“This wine goes great with aged cheese”; “To enjoy this dish, you should pair it with a good red wine”; “Fish always tastes better with a glass of white wine”.
There are lots of theories about the food that best pairs with wines or the wines that best pair with food. Also about when they’re best enjoyed: as an appetizer, with a meal or while reading a book. It might seem that everything has been written about wine and food, but nothing could be further from the truth. Nothing is forbidden. And perhaps what seems off the cards is later what you like the most. Be yourself!
Here are some recipes written by wine producers themselves:
Chocolate fondant – Domaines Fabre
For 7 fondants
Preparation: 15 mins
Cooking: 10 mins
• 3 eggs
• 60g semi-salted butter
• 100g chocolate (70% cocoa)
• 80g sugar
• 30g flour
• 10g ground almonds
1. Melt the chocolate and butter together in a bain-marie. Pour the eggs and sugar into the blender jar and mix until a clear foam is obtained. Pre-heat the oven to 200°C (gas mark 6-7).
2. Mix the melted chocolate with the whipped eggs. Sift the flour and ground almonds over the egg-chocolate mixture and stir gently.
3. Fill the ramekins. Bake for 10 minutes and then gently turn out from the moulds. Serve hot.
Empanadas – Palomillo
This dish is so easy to make! The empanada dough can be found in your usual shop, but we suggest a delicious filling to pair with our wine.
Ingredients: Empanada dough, onion, red pepper, minced meat or soy meat, boiled eggs, olives, cumin, ground garlic, paprika, EVOO and salt.
For the filling:
1. Chop the onions and red pepper. To make it more succulent, use the same amount of onion as meat.
2. Sauté the onion with the pepper until the onion turns transparent.
3. Add the minced meat or soy meat and fry for a further 5 minutes.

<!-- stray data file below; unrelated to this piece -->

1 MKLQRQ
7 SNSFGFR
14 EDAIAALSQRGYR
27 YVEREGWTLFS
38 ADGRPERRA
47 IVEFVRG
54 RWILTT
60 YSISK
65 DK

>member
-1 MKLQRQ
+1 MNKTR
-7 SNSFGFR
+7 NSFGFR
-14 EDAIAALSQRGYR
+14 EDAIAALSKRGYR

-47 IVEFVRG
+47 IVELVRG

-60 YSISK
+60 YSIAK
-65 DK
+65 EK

4. Season to your liking: we suggest cumin, garlic powder, paprika and salt.
5. Mix everything well and cook for a few more minutes.
6. Slice or dice the olives (green or black) and the boiled eggs, mix with the rest of the filling and leave to cool.
7. Fill the empanada dough with the mix and place on a baking tray.
Option: brush some beaten egg on the top of the empanadas to give a more attractive colour.
8. Bake at 220°C for 10-15 minutes or until golden brown.
If you like spicy sauce, serve with these empanadas and with our Está Por Venir Barrica wine. Enjoy!
Almerian Meatball Stew – Palomillo
This dish is traditionally from the Almería region and is delicious, full of protein and very tasty.
Even though the original recipe has meat, a vegan option is also possible!
Ingredients: Chickpeas, broad beans, (meat option: ham, chicken and bacon; vegan option: soy protein), dried red peppers, onion, vegetable or meat stock, cornflour, potatoes, saffron, EVOO and salt.
In a large pan, simmer the chickpeas and broad beans (and optionally the cured ham, bacon and chicken) in salted water for 90 minutes.
While the legumes are cooking, prepare the meatballs: